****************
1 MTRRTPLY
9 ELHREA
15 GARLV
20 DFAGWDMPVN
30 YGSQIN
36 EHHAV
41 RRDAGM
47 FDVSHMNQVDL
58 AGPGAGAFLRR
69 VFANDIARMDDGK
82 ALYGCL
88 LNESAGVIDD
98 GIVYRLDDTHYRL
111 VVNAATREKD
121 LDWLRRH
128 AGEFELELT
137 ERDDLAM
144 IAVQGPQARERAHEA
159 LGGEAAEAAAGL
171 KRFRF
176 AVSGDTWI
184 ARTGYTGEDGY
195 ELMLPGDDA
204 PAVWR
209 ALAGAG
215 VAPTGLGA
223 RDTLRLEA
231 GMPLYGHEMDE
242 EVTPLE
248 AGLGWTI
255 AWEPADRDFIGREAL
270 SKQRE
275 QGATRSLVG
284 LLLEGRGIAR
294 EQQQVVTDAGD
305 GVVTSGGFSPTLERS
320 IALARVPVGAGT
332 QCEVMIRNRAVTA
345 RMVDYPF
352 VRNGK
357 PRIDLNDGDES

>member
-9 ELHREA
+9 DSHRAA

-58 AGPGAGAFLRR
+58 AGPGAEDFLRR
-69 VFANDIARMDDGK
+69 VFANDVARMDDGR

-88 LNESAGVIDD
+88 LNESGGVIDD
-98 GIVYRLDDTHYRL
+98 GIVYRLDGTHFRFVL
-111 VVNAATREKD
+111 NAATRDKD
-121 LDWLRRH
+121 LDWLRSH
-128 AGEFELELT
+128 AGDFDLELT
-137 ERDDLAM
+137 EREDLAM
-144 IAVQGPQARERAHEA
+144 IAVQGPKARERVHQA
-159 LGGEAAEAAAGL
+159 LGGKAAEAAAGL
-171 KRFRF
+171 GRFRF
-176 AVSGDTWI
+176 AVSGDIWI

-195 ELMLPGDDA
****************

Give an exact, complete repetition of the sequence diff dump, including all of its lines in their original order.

1 MTRRTPLY
9 ELHREA
15 GARLV
20 DFAGWDMPVN
30 YGSQIN
36 EHHAV
41 RRDAGM
47 FDVSHMNQVDL
58 AGPGAGAFLRR
69 VFANDIARMDDGK
82 ALYGCL
88 LNESAGVIDD
98 GIVYRLDDTHYRL
111 VVNAATREKD
121 LDWLRRH
128 AGEFELELT
137 ERDDLAM
144 IAVQGPQARERAHEA
159 LGGEAAEAAAGL
171 KRFRF
176 AVSGDTWI
184 ARTGYTGEDGY
195 ELMLPGDDA
204 PAVWR
209 ALAGAG
215 VAPTGLGA
223 RDTLRLEA
231 GMPLYGHEMDE
242 EVTPLE
248 AGLGWTI
255 AWEPADRDFIGREAL
270 SKQRE
275 QGATRSLVG
284 LLLEGRGIAR
294 EQQQVVTDAGD
305 GVVTSGGFSPTLERS
320 IALARVPVGAGT
332 QCEVMIRNRAVTA
345 RMVDYPF
352 VRNGK
357 PRIDLNDGDES

>member
-9 ELHREA
+9 DSHRAA

-58 AGPGAGAFLRR
+58 AGPGAEDFLRR
-69 VFANDIARMDDGK
+69 VFANDVARMDDGR

-88 LNESAGVIDD
+88 LNESGGVIDD
-98 GIVYRLDDTHYRL
+98 GIVYRLDGTHFRFVL
-111 VVNAATREKD
+111 NAATRDKD
-121 LDWLRRH
+121 LDWLRSH
-128 AGEFELELT
+128 AGDFDLELT
-137 ERDDLAM
+137 EREDLAM
-144 IAVQGPQARERAHEA
+144 IAVQGPKARERVHQA
-159 LGGEAAEAAAGL
+159 LGGKAAEAAAGL
-171 KRFRF
+171 GRFRF
-176 AVSGDTWI
+176 AVSGDIWI

-195 ELMLPGDDA